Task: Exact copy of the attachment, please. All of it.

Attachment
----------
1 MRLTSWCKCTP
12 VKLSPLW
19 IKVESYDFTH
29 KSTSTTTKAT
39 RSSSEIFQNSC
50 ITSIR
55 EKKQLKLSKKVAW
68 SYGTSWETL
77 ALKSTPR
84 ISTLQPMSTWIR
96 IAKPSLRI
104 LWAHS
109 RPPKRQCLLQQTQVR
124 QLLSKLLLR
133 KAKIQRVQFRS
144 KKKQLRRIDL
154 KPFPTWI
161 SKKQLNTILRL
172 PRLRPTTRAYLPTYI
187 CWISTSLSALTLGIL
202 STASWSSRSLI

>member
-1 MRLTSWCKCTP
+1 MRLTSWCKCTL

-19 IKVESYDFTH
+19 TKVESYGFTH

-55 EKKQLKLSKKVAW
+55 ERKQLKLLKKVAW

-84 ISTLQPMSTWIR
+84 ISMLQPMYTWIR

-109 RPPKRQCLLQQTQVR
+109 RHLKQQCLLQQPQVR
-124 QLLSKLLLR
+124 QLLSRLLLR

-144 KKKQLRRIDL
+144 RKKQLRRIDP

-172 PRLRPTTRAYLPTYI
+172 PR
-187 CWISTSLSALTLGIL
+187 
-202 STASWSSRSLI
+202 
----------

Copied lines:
1 MRLTSWCKCTP
12 VKLSPLW
19 IKVESYDFTH
29 KSTSTTTKAT
39 RSSSEIFQNSC
50 ITSIR
55 EKKQLKLSKKVAW
68 SYGTSWETL
77 ALKSTPR
84 ISTLQPMSTWIR
96 IAKPSLRI
104 LWAHS
109 RPPKRQCLLQQTQVR
124 QLLSKLLLR
133 KAKIQRVQFRS
144 KKKQLRRIDL
154 KPFPTWI
161 SKKQLNTILRL
172 PRLRPTTRAYLPTYI
187 CWISTSLSALTLGIL
202 STASWSSRSLI

>member
-1 MRLTSWCKCTP
+1 MRLTSWCKCTL

-19 IKVESYDFTH
+19 TKVESYGFTH

-55 EKKQLKLSKKVAW
+55 ERKQLKLLKKVAW

-84 ISTLQPMSTWIR
+84 ISMLQPMYTWIR

-109 RPPKRQCLLQQTQVR
+109 RHLKQQCLLQQPQVR
-124 QLLSKLLLR
+124 QLLSRLLLR

-144 KKKQLRRIDL
+144 RKKQLRRIDP

-172 PRLRPTTRAYLPTYI
+172 PR
-187 CWISTSLSALTLGIL
+187 
-202 STASWSSRSLI
+202 